Storing settings in multi-tenant applications


I have a pragmatic approach when making architectural decisions for code: start with whatever is easiest and refactor into more complex options when you need to.

As I rebuild Sliptree on Laravel, I occasionally find that some of the initial architectural choices hit a wall. This was the case for how I implemented settings in the application.

For background, Sliptree is a single-database multi-tenant application - a tenant being a company. Each user can have access to multiple companies, and companies may have multiple users of various roles.

Each company should be customisable with things like language, timezone, invoice numbers, due dates, etc.

The number of different settings initially seemed pretty static (around 20), until I started implementing integrations for sending e-invoices. Such an integration requires storing various settings - such as whether it's enabled, the date when it was enabled, api keys, etc. Also, more settings for each integration may need to be added over time, which means now my list of possible settings is pretty dynamic.

Before I dive into what sort of roadblock I hit with my initial implementation, let's discuss various strategies for storing settings in a multi-tenant application. Oh, and while I'm using Laravel, the strategies can be applied to other tech stacks and frameworks.

Strategies for Storing Tenant Settings

There are at least 3 different options for storing tenant settings in the database:

  • JSON-based settings (a settings column with JSON type on Tenant model/table)

  • Column-based settings (a column for each setting in a settings table)

  • Row-based settings (each row represents a single setting)

Let's explore each option in more detail below. Note that the examples are abbreviated, and do not represent a full implementation - but should be enough to give an idea of each approach.

JSON-based settings column

In this approach, we store all settings in a single JSON column in the Tenant model. It's very easy to get started with.


// Add a JSON column in your Tenant table migration

// Tenant model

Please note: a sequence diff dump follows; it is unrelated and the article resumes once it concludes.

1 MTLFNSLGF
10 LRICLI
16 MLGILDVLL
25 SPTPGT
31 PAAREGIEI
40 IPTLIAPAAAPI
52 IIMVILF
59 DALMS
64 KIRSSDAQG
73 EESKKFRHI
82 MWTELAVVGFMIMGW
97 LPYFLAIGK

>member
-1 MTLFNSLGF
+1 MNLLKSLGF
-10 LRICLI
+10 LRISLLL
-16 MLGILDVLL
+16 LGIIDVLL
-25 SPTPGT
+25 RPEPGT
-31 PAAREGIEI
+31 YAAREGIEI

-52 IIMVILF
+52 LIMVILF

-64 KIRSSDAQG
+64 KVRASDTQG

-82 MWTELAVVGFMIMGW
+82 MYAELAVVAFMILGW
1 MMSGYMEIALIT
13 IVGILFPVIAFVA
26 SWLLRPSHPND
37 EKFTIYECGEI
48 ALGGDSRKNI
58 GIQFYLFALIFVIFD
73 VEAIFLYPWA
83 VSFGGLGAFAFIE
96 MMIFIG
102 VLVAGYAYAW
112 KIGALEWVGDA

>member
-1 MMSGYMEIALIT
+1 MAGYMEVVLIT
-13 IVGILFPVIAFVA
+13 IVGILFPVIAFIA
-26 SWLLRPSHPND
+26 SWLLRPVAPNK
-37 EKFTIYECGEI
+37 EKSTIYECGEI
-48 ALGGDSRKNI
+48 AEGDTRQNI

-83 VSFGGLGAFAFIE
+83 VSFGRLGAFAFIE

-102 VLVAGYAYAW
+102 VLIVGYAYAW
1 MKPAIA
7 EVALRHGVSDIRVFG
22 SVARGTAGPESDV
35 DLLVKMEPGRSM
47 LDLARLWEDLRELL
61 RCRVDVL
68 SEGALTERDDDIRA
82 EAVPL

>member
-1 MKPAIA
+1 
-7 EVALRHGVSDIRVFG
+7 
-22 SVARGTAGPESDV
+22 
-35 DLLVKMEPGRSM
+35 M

class Tenant extends Model
    protected $casts = ['settings' => 'json'];

    // Function to update settings
    public function updateSettings($settings)
        $this->settings = array_merge($this->settings ?? [], $settings);

// Usage
$tenant->updateSettings(['language' => 'en', 'timezone' => 'UTC']);

// Fetching settings


  • Very easy to set up

  • Super flexible – adding new settings is a breeze.

  • No need for schema changes when introducing new settings.

  • Great for a dynamic list of settings.


  • Can be slower for large amounts of data.

  • More complex queries to dig into JSON fields.

  • No automatic typecasting for individual properties in the JSON/array structure

Column-based Settings

This strategy involves creating a separate column for each setting in a dedicated settings table. It's straightforward, especially when you have a known, limited set of settings. It also feels familiar, because it's just another model.


// Migration for a settings table
Schema::create('settings', function (Blueprint $table) {
    // Add more columns as needed

// The Settings model
class Settings extends Model
    protected $fillable = ['tenant_id', 'timezone', 'language', ...];

    public function tenant() {

// The Tenant model
class Tenant extends Model {

    public function settings() {

// Updating
$settings = $tenant->settings->update(['tenant_id' => $tenantId, 'timezone' => 'UTC', 'language' => 'en']);

// Fetching settings


  • Simple to implement and understand.

  • Efficient for a small, static number of settings.

  • Each setting can be automatically cast into a proper type, such as an Enum, a Carbon instance, etc


  • Requires schema updates for new settings.

  • Can get unwieldy with many settings.